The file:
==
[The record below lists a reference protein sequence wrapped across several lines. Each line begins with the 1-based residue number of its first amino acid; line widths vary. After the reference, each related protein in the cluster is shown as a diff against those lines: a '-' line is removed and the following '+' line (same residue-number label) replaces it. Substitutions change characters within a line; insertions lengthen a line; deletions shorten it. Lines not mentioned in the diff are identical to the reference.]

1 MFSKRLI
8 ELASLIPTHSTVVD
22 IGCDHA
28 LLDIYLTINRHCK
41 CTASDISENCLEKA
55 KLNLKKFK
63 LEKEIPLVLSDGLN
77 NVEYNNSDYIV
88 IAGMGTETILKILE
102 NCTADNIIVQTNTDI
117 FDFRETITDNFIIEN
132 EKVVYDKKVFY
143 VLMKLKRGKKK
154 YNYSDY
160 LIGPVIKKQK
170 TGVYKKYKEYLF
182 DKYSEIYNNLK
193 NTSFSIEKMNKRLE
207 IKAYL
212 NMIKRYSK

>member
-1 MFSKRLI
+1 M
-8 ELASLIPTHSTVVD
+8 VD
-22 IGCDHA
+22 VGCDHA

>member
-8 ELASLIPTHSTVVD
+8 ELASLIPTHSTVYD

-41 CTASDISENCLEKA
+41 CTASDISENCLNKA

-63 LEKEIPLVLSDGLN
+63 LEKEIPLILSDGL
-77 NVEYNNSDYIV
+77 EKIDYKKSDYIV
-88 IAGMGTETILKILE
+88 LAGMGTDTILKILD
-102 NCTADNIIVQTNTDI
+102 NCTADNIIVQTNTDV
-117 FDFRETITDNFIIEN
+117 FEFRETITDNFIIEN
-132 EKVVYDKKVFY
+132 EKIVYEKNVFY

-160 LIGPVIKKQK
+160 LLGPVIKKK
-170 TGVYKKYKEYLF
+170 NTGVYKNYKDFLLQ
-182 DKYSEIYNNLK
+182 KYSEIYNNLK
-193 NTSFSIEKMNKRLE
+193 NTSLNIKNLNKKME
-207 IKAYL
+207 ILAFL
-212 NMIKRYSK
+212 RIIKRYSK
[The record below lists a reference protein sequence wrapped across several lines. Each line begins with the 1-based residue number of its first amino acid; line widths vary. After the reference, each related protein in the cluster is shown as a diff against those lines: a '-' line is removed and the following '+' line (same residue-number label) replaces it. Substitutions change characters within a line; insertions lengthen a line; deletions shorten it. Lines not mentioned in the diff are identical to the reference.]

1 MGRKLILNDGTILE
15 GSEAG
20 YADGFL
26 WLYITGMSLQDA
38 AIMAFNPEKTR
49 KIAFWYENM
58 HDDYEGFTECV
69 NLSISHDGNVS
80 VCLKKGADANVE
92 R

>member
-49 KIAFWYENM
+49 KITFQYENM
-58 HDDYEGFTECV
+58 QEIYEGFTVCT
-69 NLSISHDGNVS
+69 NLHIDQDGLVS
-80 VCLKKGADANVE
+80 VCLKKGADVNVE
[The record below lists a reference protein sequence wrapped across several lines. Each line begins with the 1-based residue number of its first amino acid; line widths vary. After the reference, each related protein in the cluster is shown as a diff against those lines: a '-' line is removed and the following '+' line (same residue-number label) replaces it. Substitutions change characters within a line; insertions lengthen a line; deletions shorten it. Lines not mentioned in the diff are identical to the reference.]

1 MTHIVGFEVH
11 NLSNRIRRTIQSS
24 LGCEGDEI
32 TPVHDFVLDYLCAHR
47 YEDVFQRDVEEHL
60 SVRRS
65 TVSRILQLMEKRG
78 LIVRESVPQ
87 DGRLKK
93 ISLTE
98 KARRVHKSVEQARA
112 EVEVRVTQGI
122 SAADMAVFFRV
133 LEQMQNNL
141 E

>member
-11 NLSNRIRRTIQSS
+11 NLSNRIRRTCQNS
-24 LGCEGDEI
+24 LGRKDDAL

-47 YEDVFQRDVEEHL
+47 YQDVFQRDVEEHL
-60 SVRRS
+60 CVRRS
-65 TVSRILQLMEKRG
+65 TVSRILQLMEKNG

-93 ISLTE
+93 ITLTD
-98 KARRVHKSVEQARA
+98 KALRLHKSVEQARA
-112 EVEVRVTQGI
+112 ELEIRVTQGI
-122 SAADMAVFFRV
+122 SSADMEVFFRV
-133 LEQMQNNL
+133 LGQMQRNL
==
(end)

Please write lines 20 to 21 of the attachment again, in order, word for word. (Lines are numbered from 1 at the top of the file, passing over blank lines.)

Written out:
207 IKAYL
212 NMIKRYSK